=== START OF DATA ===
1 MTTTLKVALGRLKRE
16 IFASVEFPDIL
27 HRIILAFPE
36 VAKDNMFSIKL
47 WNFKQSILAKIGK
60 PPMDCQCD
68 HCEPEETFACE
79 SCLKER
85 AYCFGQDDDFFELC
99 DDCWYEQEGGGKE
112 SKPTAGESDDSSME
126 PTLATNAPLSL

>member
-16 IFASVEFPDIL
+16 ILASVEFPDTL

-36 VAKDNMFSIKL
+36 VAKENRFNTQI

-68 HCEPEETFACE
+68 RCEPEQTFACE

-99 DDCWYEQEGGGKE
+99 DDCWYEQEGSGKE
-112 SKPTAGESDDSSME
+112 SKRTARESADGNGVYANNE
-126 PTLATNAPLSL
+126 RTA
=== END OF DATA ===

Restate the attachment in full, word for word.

1 MTTTLKVALGRLKRE
16 IFASVEFPDIL
27 HRIILAFPE
36 VAKDNMFSIKL
47 WNFKQSILAKIGK
60 PPMDCQCD
68 HCEPEETFACE
79 SCLKER
85 AYCFGQDDDFFELC
99 DDCWYEQEGGGKE
112 SKPTAGESDDSSME
126 PTLATNAPLSL

>member
-16 IFASVEFPDIL
+16 ILASVEFPDTL

-36 VAKDNMFSIKL
+36 VAKENRFNTQI

-68 HCEPEETFACE
+68 RCEPEQTFACE

-99 DDCWYEQEGGGKE
+99 DDCWYEQEGSGKE
-112 SKPTAGESDDSSME
+112 SKRTARESADGNGVYANNE
-126 PTLATNAPLSL
+126 RTA